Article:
Back to his day job for Tom Walsh after glory
Having been a rock star for a day, shot put king Tom Walsh dons the work boots and returns to reality as a builder in Christchurch tomorrow.
But it was great fun while it lasted, and there's more of this rivalry to come in Glasgow in July.
On super Saturday the big boppers flexed, roared, and ruled the national track and field championships in Wellington as the crowds flocked to chilly Newtown Park. Organisers estimated close to 3000, huddling on the grass bank and leaning on fences, shouting for their favourites on a blustery 16 degrees Celsius afternoon.
Walsh reigned again, throwing a New Zealand all comers record of 20.79m and winning his fifth consecutive title while his fresh-faced rival, Jacko Gill, topped the Commonwealth Games qualifying mark with 19.93m. The Auckland teenager's throw would have won him the title in any other year.
An hour earlier, New Zealand shot put queen Valerie Adams barely drew breath in winning her 13th title, throwing her second-best effort for the season of 20.46m. She was more than 5m clear of Te Rina Keenan, then sat down at a desk to satisfy a long queue of autograph hunters.
Walsh was the favourite, having achieved a New Zealand record 21.26m for his world indoor bronze in Poland, then topped 21m again in Melbourne last weekend.
Gill needed 19.75m to achieve the B standard and qualify for Glasgow, and he got there with his second throw which would prove his best. Then it was all Walsh. His third effort, 20.59m, was accompanied by a raised fist and a huge cheer from the masses.
The king wasn't being dislodged from his throne. Gill peeled off his orange jacket but couldn't reach the 20m tape, then Walsh saved his best for last, 20.79m. It was initially red flagged as his foot appeared to touch the stop board, but officials allowed it.
"I've been throwing pretty well over the last month so I was pretty confident I could throw enough to win. But there were always nerves, any time I throw against Jacko is hard work," Walsh said.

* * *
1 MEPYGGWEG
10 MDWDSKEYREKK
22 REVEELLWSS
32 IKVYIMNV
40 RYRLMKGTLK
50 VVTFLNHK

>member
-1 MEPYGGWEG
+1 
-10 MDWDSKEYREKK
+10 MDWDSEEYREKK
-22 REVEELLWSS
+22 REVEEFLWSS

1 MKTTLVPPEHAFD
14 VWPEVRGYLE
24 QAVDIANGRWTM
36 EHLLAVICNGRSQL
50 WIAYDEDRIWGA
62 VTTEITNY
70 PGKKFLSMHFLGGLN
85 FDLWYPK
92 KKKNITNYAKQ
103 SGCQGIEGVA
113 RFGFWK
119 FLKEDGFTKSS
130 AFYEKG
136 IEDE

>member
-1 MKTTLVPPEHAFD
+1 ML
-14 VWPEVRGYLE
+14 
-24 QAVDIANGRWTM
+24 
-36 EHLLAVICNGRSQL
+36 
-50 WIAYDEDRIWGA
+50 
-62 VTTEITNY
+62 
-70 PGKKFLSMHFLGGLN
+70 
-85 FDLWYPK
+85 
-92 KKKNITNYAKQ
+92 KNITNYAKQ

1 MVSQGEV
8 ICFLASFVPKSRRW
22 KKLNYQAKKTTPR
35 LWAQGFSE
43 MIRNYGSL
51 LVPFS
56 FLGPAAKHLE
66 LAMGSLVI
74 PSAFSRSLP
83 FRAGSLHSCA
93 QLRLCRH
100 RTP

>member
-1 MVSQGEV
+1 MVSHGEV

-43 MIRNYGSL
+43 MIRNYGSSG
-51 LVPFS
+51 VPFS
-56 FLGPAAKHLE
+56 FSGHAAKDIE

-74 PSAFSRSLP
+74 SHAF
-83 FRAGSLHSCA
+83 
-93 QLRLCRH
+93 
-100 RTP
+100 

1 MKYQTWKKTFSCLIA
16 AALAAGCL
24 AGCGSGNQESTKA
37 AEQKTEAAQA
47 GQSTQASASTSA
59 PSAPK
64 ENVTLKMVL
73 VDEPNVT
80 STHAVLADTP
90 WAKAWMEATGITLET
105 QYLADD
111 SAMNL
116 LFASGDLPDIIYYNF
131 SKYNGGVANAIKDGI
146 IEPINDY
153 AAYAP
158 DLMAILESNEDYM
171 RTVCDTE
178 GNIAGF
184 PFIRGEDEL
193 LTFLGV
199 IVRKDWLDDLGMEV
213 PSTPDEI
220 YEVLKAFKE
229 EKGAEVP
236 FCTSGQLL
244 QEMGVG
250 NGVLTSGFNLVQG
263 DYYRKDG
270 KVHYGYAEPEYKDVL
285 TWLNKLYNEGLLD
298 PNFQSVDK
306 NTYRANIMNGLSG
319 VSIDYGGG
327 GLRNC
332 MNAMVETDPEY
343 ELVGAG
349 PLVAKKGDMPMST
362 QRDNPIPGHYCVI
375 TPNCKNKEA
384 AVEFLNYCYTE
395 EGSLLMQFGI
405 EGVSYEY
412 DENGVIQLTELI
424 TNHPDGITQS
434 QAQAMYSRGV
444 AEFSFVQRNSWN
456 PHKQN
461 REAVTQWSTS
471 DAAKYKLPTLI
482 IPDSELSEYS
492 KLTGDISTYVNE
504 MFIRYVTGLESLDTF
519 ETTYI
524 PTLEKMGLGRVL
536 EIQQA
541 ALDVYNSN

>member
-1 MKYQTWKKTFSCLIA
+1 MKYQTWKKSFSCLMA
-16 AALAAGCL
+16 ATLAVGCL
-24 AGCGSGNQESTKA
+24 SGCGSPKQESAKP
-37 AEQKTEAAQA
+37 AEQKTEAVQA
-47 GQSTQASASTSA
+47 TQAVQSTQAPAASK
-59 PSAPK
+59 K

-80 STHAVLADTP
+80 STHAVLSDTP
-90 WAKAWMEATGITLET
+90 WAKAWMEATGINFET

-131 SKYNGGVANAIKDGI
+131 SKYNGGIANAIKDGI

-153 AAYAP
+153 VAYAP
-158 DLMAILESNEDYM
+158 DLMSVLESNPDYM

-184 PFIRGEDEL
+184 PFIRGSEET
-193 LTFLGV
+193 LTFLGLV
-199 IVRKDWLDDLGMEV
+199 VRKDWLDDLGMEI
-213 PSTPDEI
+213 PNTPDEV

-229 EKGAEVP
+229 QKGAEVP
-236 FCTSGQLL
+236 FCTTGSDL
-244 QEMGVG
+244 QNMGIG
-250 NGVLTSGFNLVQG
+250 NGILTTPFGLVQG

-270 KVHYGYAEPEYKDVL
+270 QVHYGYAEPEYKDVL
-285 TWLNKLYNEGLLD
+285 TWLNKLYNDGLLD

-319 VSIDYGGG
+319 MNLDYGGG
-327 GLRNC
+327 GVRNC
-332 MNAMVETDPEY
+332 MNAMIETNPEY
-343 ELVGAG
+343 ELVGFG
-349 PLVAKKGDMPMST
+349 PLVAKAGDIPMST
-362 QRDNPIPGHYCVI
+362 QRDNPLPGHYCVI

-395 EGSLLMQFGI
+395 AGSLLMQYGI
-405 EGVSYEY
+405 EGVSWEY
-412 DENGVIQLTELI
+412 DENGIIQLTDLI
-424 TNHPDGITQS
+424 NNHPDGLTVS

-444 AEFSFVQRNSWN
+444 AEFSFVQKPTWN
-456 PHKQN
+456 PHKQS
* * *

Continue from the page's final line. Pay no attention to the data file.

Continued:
Walsh saluted the crowd, shook Gill's hand and the big blokes shared a hug. They'd drawn the crowds, provided a show and 22-year-old Walsh revelled in it.
"Rock stars? We might need a bit of coke and stuff like that to become rock stars," he quipped. "It's good to have the spotlight moved from distance and also to have Val here has helped it a lot. It was awesome to have that many people here." The buzz would ease when the day job beckons. "I'll come back to reality pretty fast. It takes my mind off things and the boys talk a lot of shit at work, it's not about athletics, it's about cars, and girls and everything else."
Walsh was excited for Gill and expected him to be firing and throwing further in Glasgow.
Gill had mixed feelings. In his first major competition of the season he wanted to qualify for Glasgow and top 20m. He did it in a warmup throw, but not in his six actual attempts.
"I have a few problems to sort out in my technique so I'll get back to Kirsten [Hellier, his coach] and we'll make some changes."
His personal best of 20.38m with the senior 7.26kg shot, from December 2011, still stands. The transition has been tough but Gill can now build to Glasgow. He won't forget yesterday in a hurry.
"It was incredible, absolutely amazing having all those people here at a New Zealand athletics meeting," Gill said. He was the only athlete to add to the Glasgow selection mix. High jump champ Sarah Cowley had three unsuccessful tilts at the B standard of 1.88m. Discus champ Tina Hakeai had already qualified but topped the B standard again with 58.77m.
Stuart Farquhar, another already qualified for Glasgow, won his 14th javelin title with 78.16m.
Sunday Star Times